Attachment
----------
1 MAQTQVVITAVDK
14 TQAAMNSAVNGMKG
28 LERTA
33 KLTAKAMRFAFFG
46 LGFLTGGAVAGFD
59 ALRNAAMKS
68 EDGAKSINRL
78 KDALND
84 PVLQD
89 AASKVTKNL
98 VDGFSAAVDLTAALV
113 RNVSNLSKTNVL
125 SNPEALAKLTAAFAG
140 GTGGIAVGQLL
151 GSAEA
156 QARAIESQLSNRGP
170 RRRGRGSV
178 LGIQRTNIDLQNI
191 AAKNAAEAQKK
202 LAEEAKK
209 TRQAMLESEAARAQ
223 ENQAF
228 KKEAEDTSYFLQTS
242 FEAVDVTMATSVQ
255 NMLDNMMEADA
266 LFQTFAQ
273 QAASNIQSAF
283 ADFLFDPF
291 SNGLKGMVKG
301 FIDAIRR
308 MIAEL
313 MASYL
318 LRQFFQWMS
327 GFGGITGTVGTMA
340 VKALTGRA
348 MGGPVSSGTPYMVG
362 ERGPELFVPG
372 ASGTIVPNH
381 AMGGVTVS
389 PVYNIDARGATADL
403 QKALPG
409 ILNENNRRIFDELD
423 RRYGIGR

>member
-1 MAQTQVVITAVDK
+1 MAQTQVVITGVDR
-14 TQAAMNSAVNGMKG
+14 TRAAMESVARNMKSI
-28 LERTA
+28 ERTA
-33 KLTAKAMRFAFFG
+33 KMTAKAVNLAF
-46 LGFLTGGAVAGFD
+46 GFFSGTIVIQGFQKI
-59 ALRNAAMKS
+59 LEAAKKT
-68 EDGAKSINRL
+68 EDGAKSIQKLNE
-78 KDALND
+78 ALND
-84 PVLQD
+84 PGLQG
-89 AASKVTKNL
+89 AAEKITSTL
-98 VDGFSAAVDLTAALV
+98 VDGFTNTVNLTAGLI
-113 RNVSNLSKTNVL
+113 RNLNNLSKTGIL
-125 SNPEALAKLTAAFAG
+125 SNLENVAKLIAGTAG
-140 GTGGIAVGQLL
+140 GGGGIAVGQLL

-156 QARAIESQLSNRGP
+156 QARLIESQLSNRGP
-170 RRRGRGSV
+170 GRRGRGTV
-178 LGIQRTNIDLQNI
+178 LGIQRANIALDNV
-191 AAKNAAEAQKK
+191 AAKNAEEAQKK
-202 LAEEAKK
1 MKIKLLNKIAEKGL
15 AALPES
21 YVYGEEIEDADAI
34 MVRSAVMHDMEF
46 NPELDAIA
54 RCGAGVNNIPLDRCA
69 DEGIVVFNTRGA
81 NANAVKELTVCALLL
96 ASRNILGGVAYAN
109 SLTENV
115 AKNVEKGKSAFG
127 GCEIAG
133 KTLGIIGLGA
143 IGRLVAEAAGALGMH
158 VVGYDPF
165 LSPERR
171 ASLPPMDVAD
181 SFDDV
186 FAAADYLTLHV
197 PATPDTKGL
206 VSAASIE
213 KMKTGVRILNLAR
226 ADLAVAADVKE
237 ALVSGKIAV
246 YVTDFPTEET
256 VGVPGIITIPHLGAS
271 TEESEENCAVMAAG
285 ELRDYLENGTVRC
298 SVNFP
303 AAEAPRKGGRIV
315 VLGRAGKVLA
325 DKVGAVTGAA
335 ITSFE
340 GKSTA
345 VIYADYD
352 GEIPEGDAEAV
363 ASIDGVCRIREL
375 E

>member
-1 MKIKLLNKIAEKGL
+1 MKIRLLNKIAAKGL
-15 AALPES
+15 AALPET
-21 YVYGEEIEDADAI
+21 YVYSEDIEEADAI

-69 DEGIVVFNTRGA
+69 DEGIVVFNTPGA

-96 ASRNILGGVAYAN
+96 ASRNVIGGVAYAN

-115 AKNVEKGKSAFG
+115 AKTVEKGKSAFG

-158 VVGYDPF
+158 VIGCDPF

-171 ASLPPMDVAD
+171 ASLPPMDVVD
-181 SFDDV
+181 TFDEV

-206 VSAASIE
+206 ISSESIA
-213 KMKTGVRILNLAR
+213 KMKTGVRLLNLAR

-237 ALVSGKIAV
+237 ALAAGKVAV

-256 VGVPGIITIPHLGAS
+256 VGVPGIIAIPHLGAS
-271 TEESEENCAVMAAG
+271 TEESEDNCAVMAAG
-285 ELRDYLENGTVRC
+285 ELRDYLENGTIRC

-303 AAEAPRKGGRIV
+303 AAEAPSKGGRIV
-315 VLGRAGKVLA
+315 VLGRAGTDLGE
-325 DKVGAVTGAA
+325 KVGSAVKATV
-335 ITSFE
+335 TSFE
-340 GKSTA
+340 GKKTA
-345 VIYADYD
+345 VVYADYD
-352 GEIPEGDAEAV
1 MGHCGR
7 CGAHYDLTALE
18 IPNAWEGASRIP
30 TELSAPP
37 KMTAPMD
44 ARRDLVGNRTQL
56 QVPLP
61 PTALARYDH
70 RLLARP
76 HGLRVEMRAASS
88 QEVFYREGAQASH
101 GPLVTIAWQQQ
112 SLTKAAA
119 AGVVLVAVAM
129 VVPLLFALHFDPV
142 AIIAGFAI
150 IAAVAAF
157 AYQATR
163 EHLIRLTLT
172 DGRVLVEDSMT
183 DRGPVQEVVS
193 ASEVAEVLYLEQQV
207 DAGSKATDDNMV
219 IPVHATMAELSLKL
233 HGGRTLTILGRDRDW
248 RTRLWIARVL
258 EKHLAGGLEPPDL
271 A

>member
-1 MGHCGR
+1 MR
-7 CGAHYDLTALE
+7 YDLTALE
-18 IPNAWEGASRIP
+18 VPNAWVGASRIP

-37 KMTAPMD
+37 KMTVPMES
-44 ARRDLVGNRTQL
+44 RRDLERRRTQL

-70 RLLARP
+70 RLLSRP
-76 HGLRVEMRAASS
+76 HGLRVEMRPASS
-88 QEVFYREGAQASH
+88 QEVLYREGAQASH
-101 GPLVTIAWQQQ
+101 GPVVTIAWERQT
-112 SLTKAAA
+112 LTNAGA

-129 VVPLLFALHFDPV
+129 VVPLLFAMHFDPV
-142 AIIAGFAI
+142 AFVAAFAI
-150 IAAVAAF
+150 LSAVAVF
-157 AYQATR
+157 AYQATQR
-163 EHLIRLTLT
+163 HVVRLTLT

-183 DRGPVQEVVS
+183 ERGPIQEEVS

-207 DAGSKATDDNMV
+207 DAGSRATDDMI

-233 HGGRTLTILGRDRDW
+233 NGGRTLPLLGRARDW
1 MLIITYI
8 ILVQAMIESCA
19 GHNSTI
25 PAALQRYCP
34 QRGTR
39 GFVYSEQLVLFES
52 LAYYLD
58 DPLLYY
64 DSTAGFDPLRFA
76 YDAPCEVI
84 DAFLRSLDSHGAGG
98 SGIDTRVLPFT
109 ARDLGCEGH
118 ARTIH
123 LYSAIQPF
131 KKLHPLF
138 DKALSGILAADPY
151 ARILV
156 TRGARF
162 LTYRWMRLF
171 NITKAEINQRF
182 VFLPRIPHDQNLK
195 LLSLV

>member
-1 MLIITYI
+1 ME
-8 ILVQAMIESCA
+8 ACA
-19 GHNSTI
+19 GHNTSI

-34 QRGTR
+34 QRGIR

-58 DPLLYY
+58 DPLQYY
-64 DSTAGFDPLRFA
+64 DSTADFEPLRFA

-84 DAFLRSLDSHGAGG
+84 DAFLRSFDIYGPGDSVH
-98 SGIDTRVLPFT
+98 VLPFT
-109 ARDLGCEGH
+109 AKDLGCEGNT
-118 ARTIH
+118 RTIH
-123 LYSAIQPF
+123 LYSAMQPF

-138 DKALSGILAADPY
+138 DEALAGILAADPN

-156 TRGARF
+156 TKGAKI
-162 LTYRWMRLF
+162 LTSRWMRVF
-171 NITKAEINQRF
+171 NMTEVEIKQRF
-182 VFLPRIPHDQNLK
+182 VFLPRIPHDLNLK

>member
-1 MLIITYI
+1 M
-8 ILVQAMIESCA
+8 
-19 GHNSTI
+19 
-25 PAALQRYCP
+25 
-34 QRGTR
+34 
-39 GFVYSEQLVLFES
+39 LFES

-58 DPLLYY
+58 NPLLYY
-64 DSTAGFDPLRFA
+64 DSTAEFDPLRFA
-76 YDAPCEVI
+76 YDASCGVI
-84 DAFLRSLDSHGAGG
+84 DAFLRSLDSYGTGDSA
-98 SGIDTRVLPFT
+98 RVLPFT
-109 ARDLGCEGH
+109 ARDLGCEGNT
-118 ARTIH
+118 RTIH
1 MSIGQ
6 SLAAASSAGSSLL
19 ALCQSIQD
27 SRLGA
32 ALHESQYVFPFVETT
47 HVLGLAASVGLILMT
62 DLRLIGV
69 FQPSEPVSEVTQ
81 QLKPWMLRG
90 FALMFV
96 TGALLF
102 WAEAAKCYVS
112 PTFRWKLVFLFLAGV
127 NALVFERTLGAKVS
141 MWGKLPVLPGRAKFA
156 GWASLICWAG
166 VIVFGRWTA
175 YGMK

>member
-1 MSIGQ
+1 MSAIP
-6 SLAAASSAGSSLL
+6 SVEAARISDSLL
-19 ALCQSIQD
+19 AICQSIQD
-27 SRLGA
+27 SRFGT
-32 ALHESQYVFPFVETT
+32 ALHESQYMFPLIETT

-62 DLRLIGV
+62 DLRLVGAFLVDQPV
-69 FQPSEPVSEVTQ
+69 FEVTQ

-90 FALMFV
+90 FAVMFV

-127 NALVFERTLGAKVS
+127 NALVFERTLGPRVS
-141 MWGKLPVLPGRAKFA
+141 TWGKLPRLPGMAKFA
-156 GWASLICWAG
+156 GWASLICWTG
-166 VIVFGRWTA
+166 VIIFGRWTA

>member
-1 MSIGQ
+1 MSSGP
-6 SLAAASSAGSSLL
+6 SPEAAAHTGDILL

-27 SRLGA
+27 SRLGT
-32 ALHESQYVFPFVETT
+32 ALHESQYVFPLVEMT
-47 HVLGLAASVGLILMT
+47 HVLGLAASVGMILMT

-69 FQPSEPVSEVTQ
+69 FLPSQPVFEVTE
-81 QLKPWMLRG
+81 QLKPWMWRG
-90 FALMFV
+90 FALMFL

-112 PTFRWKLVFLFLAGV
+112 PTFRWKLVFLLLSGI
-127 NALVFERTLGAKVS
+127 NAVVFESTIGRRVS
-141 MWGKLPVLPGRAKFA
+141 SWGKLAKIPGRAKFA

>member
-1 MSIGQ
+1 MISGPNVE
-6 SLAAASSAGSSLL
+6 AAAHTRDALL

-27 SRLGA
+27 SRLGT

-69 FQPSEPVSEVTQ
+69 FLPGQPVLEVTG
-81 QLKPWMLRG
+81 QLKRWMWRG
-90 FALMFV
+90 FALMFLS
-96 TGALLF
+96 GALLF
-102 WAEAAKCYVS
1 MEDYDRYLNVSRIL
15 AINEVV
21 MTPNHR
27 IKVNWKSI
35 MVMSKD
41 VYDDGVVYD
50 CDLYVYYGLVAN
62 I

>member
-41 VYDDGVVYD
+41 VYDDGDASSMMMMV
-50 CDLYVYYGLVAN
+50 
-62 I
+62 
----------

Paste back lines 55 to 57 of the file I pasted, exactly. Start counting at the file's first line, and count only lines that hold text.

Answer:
-59 ALRNAAMKS
+59 LEAAKKT
-68 EDGAKSINRL